The legal issue is separate because it defines what you can get away with. I'm not going to focus on that here, because presumably there is little we can do about that, unless we are directly involved. For example I don't think we need to have a huge discussion about whether Vas violated GPL, and our opinion won't change that anyway. There is strong evidence that he did, therefore I'm not sure discussing it will change that.

From the eithical point of view, I think WE need to decide what is acceptable and what is not. I say WE, as fellow members of the computer chess community. Let's use Ipolitto as a talking point.

I believe there are 3 basic points of view on this that pretty much define how people feel about it.

1. Ippolito is a completely orginal program.

2. Ippolito is heavily based on reverse engineering Rybka 3 and this is wrong.

3. Ippolito is heavily based on reverse enginnering Rybka 3 and so what?

Although I think these represent the major points of view, they are mixed in various degrees. For example you might believe that Ippolito is mostly orginal but with some ideas taken from Rybka 3. And the degree of your belief in the wrongness of this will vary from person to person.

These 3 points of view can be broken down into 2 issues, whether Ippolito is orginal or not. I'm not going to address this here because I want to focus on what I think is the most important issue, the ethics of it.

So let's start with the assumption that we have identified a program that is not a source code clone of something original, but is heavily based on it. Let's also assume there are no legal issues. If there are, that of course is a separate matter with its own considerations.

Is this acceptable? Should we as the computer chess community endorse this behavior, or discourage it?

I think THAT is what we need to decide. We all have our various viewpoints on this which I think should be respected, but I think this is really at the heart of the matter and what we SHOULD be talking about but rarely do.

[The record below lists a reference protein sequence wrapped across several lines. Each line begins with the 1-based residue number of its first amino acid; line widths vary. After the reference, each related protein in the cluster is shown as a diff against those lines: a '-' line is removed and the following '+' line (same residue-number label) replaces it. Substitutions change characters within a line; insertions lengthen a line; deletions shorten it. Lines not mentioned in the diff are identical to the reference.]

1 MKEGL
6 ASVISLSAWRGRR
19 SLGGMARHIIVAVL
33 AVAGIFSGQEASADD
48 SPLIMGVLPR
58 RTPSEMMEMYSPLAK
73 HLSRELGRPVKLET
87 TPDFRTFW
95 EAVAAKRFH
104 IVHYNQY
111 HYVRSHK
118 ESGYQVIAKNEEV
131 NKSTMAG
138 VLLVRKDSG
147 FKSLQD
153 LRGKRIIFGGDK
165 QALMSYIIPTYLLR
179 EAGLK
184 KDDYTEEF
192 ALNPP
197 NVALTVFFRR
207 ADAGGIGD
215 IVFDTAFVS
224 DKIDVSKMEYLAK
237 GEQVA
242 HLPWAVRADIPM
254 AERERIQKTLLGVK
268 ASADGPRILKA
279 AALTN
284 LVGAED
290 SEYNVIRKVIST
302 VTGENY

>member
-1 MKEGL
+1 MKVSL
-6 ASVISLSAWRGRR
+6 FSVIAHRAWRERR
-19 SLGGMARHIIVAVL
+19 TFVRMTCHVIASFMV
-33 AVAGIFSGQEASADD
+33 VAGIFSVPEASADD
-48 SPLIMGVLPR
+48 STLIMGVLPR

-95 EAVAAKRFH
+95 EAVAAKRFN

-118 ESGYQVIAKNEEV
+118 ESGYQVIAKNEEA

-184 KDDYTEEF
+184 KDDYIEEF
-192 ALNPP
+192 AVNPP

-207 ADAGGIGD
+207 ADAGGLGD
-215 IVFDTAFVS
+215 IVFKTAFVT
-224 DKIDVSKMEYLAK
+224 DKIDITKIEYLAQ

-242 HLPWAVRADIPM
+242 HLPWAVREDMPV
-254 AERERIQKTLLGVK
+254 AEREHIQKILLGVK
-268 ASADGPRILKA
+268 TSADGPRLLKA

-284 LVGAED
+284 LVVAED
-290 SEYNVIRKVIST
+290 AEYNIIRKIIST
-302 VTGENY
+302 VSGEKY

My take on ip* and _all_ of its cousins.

This thing is clearly reverse-engineered as a starting point. The code is unlike anything any human would ever produce. Even someone that has been doing optimization work for years would simply not write code that looks like that. IMHO, there is absolutely no doubt but that it started from reverse-engineering.

The question you appear to be asking is "if that is true, but it has been modified extensively, can it play in tournaments?" I am of the opinion that "once a derivative, always a derivative." If the person was too lazy to start from scratch the first time around, he has not started from scratch today either. And there will remain large chunks of copied (reverse-engineered) code.

Before anyone says my view has changed, it has not. I still believe that the discussions about these derivative programs should continue. They have not been proven guilty beyond any doubt. But they should not be allowed into tournaments, because there is significant evidence they are derivatives, and that can not be disproved beyond any reasonable doubt either.

So, IMHO, discuss 'em all you want. But don't allow them in tournaments as long as the question is open. Only problem here is Vas, who has refused to clear this up. I have directly dealt with previous crafty derivatives (actually most of those were pure clones) since it was my program. Any program suspected of being a clone or derivative of another program should be inspected. For open source programs, anyone can do this. For closed source programs, only the author can address the issue.

Sadly, we have nothing of significance with respect to ip*/robo*/etc...
On the chessprogramming wiki there are hundreds of chess programming techniques. I now realize I don't understand one bit how and when some idea like SEE or magic bitboards, [fill in the blank], that is introduced by one programmer can then be ethically used by subsequent programmers. Apparently, everybody can use bitboards or SEE or negascout in their engines without a problem.

Was there a day when SEE could not be used ethically by programmers other than its inventer? When did it morph into the public domain?

Am I confusing ideas versus code?

How many different ways can you code in C or C++ bitboards, for instance? Crafty uses bitboards. Must the bitboards code in my engine be substantially different even if it does the same thing?

And then you hear people say 'reverse engineering is legal' . . .

Is it unethical if my engine uses the same material piece values as Rybka? The code would be identical. QUEEN = 9. Or maybe I could obfuscate with SDFEE_342RS = (2500 - 2491).